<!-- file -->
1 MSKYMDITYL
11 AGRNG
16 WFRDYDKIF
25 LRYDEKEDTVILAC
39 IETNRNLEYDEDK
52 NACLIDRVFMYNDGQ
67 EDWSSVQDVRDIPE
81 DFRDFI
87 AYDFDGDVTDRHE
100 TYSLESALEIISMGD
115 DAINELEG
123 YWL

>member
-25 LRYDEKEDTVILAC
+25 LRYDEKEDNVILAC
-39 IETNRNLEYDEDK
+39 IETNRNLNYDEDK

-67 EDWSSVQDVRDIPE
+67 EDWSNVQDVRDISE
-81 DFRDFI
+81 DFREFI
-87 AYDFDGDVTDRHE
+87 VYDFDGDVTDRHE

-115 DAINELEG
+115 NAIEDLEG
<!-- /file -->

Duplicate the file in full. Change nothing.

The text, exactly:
1 MSKYMDITYL
11 AGRNG
16 WFRDYDKIF
25 LRYDEKEDTVILAC
39 IETNRNLEYDEDK
52 NACLIDRVFMYNDGQ
67 EDWSSVQDVRDIPE
81 DFRDFI
87 AYDFDGDVTDRHE
100 TYSLESALEIISMGD
115 DAINELEG
123 YWL

>member
-25 LRYDEKEDTVILAC
+25 LRYDEKEDNVILAC
-39 IETNRNLEYDEDK
+39 IETNRNLNYDEDK

-67 EDWSSVQDVRDIPE
+67 EDWSNVQDVRDISE
-81 DFRDFI
+81 DFREFI
-87 AYDFDGDVTDRHE
+87 VYDFDGDVTDRHE

-115 DAINELEG
+115 NAIEDLEG